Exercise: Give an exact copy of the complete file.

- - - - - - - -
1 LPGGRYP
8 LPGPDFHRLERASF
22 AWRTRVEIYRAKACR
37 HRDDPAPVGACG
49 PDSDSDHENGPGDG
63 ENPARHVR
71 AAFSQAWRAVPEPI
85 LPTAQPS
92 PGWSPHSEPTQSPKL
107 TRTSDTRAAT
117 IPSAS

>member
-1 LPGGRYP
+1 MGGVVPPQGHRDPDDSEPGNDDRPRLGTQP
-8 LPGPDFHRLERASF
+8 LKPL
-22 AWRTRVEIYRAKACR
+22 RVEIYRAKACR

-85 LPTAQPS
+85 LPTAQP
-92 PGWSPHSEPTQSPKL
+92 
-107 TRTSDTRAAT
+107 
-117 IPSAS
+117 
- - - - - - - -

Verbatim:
1 LPGGRYP
8 LPGPDFHRLERASF
22 AWRTRVEIYRAKACR
37 HRDDPAPVGACG
49 PDSDSDHENGPGDG
63 ENPARHVR
71 AAFSQAWRAVPEPI
85 LPTAQPS
92 PGWSPHSEPTQSPKL
107 TRTSDTRAAT
117 IPSAS

>member
-1 LPGGRYP
+1 MGGVVPPQGHRDPDDSEPGNDDRPRLGTQP
-8 LPGPDFHRLERASF
+8 LKPL
-22 AWRTRVEIYRAKACR
+22 RVEIYRAKACR

-85 LPTAQPS
+85 LPTAQP
-92 PGWSPHSEPTQSPKL
+92 
-107 TRTSDTRAAT
+107 
-117 IPSAS
+117 